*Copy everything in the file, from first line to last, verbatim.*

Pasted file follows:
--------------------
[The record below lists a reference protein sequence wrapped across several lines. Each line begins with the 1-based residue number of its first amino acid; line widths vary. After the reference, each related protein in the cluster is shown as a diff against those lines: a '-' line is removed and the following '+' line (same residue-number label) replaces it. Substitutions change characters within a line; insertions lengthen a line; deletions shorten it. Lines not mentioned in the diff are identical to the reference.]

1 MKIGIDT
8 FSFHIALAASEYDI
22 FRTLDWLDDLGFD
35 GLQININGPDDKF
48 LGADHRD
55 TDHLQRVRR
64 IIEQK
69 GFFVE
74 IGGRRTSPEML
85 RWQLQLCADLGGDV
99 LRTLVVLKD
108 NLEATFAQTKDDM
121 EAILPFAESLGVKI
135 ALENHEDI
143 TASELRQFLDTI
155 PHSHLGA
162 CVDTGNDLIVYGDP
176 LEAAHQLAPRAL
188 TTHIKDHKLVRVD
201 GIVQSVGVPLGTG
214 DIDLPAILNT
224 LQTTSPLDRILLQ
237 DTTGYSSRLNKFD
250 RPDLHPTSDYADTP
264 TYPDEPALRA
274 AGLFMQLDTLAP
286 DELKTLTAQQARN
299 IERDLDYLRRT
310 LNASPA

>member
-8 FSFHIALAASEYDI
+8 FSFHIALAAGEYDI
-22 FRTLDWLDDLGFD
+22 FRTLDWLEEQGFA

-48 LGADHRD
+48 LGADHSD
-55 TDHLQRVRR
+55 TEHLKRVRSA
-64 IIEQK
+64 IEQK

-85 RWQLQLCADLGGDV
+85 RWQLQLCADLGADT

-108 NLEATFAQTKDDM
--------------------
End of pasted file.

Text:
[The record below lists a reference protein sequence wrapped across several lines. Each line begins with the 1-based residue number of its first amino acid; line widths vary. After the reference, each related protein in the cluster is shown as a diff against those lines: a '-' line is removed and the following '+' line (same residue-number label) replaces it. Substitutions change characters within a line; insertions lengthen a line; deletions shorten it. Lines not mentioned in the diff are identical to the reference.]

1 MKIGIDT
8 FSFHIALAASEYDI
22 FRTLDWLDDLGFD
35 GLQININGPDDKF
48 LGADHRD
55 TDHLQRVRR
64 IIEQK
69 GFFVE
74 IGGRRTSPEML
85 RWQLQLCADLGGDV
99 LRTLVVLKD
108 NLEATFAQTKDDM
121 EAILPFAESLGVKI
135 ALENHEDI
143 TASELRQFLDTI
155 PHSHLGA
162 CVDTGNDLIVYGDP
176 LEAAHQLAPRAL
188 TTHIKDHKLVRVD
201 GIVQSVGVPLGTG
214 DIDLPAILNT
224 LQTTSPLDRILLQ
237 DTTGYSSRLNKFD
250 RPDLHPTSDYADTP
264 TYPDEPALRA
274 AGLFMQLDTLAP
286 DELKTLTAQQARN
299 IERDLDYLRRT
310 LNASPA

>member
-8 FSFHIALAASEYDI
+8 FSFHIALAAGEYDI
-22 FRTLDWLDDLGFD
+22 FRTLDWLEEQGFA

-48 LGADHRD
+48 LGADHSD
-55 TDHLQRVRR
+55 TEHLKRVRSA
-64 IIEQK
+64 IEQK

-85 RWQLQLCADLGGDV
+85 RWQLQLCADLGADT

-108 NLEATFAQTKDDM